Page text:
Allegory of Prudence

Allegory of Prudence
Artist Titian
Year 1565-1570
Medium Oil on canvas
Location National Gallery of London
Dimensions 30.0 in × 27.0 in
76.2 cm × 68.6 cm
Famous Paintings by Titian
Rape of Europa
Sacred and Profane Love
Pastoral Concert
The Assumption of the Virgin
Christ Carrying the Cross
The Flaying of Marsyas
Allegory of Prudence
The Worship of Venus
Self-Portrait
View Complete Works

Tiziano Vecelli (Vecellio), or also recognized as Titian, was a Venetian Renaissance artist who created the painting Allegory of Prudence. It is an oil on canvas painting, depicting three head portraits on top and three animal portraits on the bottom. It is a painting which was completed just before Titian died of the plague, in 1576. It is rich in allegory, or characters representing concepts, and is also titled Allegory of Time Governed by Prudence. Allegory of Prudence was created in 1565 and is now in the Collection of the National Gallery, London.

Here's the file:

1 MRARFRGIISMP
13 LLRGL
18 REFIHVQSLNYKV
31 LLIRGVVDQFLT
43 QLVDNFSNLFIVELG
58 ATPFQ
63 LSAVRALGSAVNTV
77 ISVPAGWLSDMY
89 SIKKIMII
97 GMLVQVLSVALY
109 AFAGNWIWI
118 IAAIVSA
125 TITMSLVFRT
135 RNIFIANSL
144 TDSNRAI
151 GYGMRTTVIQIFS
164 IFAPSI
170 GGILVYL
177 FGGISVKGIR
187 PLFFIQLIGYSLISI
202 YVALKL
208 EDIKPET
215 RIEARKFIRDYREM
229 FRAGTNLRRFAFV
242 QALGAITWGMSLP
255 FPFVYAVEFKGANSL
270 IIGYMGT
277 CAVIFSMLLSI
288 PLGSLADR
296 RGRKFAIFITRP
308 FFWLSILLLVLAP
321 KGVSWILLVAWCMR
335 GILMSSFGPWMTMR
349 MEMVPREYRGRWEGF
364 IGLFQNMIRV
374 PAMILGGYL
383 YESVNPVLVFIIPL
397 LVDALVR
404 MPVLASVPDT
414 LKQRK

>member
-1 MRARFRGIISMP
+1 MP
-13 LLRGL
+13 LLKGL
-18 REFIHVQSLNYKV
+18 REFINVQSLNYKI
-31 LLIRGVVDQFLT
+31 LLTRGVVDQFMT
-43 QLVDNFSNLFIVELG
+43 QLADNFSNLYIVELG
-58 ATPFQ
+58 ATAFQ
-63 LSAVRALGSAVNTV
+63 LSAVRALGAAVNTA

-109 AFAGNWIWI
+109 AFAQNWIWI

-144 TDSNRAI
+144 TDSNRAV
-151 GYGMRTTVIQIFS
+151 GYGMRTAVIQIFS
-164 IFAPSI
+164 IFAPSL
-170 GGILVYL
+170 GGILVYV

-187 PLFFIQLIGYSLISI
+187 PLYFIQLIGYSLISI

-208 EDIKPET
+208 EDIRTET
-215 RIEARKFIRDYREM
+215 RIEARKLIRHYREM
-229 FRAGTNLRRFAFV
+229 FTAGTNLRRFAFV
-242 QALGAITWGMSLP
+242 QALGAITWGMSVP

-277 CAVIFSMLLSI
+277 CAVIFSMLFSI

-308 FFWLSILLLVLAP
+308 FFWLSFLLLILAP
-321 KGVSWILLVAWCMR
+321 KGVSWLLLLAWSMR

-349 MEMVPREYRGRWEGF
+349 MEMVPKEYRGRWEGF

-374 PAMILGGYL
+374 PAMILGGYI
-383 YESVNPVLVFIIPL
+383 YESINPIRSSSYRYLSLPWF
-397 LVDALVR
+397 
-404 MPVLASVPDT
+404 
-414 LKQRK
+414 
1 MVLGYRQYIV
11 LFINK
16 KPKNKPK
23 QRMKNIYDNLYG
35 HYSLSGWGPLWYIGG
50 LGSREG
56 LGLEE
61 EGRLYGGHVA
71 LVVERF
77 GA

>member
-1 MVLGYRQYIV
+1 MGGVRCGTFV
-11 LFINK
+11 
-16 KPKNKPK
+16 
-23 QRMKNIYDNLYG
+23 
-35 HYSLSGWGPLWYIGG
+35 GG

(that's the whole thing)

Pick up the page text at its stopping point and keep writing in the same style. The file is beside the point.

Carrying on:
Titian

Titian is recognized as the greatest painter of sixteenth century Venice. He was the first painter of his time, to have a mainly international clientele. There is no accurate documentation of his date of birth, but it is suggested that he was born around 1490, and died in 1576. In the late 1560’s, and early 1570’s, he pushed his art to the edge of abstraction, and his very late style is defined as magic impressionism. During his long career as a painter, Titian experimented with many styles. It is suggested that Allegory of Prudence used various styles as well.

Allegory Portrayed

The three head portraits in the painting allude to the three ages of man. On the left, Titian’s self-portrait represents the past, and old age. In the center is Orazio his son, representing the present, and maturity. On the right is Marco, his cousin, representing the future, or youth.

Under the portraits is a triple-headed figure, depicting a wolf, lion, and dog, symbolizing prudence. These portraits also may symbolize memories, intelligence, and foresight. Marco is used in the painting as the future, because Titian did not have any grandchildren, and Marco was to receive his inheritance, after Titian’s death.

There is a motto or inscription above the portraits. It is divided into three sections, with the respective portraits underneath. The inscription suggests that from past experiences, one should live the present prudently, so that future actions are not spoiled. This was thought to be directed to Titian’s family, before his death. He wanted to ensure that his family would be prudent in the use of their inheritance, as he was nearing death.

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